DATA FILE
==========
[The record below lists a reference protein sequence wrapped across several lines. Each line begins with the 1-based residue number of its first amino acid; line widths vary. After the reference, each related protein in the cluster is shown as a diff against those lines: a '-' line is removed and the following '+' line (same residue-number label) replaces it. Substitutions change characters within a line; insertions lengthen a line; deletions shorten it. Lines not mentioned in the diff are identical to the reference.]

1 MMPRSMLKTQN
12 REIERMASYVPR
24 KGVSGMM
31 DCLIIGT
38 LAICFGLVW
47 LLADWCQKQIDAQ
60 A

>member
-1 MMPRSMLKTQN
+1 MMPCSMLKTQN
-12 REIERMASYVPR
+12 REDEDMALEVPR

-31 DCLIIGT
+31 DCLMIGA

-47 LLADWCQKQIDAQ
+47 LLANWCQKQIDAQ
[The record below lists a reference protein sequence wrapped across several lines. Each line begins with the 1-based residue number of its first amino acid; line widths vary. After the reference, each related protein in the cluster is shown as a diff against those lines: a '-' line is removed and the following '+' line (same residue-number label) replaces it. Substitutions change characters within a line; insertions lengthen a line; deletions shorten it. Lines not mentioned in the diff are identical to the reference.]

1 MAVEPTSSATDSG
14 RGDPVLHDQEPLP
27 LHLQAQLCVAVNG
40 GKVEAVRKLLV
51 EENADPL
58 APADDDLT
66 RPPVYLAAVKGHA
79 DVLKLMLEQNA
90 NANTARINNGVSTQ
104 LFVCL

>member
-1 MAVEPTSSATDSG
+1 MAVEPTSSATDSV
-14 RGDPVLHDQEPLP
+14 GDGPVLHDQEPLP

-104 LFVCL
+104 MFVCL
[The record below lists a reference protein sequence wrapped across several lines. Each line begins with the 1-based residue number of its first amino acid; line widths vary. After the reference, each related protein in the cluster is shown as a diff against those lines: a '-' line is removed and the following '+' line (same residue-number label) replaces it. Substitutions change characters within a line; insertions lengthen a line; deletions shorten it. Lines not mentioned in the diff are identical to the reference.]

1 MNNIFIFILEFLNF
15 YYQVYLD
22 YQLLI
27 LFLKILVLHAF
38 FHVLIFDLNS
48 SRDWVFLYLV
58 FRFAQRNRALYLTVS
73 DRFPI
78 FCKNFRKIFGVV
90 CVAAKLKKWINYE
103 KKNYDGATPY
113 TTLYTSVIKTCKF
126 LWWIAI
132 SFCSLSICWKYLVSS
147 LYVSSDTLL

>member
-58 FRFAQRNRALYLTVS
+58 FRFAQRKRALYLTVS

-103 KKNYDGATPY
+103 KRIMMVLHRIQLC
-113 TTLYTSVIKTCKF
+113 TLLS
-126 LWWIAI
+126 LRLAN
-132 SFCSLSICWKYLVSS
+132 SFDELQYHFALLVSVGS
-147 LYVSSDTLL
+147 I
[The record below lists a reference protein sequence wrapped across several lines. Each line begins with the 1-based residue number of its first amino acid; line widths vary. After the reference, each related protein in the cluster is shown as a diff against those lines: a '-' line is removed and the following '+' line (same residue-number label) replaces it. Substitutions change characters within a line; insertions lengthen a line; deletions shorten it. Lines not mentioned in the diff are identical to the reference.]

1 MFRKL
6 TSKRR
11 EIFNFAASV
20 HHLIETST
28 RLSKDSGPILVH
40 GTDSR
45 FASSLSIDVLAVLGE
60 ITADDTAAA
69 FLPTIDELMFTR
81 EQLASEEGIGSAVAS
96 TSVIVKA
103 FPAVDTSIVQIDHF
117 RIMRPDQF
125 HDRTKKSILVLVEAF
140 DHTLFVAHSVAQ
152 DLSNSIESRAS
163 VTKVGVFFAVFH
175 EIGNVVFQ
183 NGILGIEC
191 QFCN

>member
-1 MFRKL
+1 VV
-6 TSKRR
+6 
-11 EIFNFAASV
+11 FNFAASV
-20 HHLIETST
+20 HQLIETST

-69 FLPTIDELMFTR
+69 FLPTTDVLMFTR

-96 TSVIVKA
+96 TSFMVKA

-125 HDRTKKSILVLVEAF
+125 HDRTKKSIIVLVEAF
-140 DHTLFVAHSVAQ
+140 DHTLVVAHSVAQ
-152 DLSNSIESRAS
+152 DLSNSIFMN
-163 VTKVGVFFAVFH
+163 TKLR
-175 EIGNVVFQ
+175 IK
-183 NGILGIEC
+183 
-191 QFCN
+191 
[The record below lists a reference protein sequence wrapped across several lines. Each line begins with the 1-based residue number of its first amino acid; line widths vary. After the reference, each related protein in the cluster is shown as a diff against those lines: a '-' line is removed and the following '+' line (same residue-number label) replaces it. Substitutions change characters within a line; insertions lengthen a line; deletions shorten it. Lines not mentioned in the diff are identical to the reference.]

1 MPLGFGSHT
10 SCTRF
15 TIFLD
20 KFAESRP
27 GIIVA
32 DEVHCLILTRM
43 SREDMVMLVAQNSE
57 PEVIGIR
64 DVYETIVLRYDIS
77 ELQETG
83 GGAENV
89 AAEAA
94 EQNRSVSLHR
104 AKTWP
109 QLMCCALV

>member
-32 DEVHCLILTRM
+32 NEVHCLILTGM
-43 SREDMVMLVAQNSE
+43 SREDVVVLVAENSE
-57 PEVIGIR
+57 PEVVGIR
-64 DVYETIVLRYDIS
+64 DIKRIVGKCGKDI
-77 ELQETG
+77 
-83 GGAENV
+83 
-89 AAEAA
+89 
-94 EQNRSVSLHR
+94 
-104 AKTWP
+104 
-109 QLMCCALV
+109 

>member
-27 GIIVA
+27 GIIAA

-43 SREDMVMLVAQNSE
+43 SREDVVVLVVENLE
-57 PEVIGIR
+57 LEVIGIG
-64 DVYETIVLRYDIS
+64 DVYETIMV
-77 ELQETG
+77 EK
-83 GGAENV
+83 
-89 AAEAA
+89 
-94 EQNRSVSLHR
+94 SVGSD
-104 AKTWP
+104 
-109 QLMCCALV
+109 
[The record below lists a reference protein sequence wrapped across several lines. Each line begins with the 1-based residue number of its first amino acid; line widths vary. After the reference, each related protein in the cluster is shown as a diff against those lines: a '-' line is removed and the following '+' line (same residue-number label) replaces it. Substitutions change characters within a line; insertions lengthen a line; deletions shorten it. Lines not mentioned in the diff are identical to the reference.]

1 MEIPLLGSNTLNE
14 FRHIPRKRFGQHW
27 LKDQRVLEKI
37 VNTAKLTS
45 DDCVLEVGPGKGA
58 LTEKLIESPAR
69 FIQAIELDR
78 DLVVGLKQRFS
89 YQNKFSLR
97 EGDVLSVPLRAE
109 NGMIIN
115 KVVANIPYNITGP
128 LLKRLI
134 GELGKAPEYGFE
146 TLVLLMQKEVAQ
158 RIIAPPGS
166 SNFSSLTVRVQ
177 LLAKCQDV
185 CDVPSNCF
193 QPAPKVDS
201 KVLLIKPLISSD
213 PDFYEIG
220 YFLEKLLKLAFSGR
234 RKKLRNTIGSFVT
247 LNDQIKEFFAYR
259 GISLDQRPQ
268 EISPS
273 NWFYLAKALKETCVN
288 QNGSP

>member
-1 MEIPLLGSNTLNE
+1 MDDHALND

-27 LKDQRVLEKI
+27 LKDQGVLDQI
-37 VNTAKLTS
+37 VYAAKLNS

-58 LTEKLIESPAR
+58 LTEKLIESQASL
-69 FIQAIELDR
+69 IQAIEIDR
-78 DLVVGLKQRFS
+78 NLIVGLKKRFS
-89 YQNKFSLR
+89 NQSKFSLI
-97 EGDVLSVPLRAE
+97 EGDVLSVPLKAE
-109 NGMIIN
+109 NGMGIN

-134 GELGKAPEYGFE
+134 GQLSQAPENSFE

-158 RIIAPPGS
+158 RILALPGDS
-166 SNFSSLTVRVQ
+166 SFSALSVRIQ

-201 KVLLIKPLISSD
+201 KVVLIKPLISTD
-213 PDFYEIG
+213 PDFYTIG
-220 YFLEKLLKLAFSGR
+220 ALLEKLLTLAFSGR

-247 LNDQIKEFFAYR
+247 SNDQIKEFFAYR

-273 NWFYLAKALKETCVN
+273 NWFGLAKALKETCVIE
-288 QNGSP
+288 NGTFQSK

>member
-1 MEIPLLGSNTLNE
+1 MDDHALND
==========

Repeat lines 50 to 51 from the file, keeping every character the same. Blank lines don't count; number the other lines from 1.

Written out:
132 SFCSLSICWKYLVSS
147 LYVSSDTLL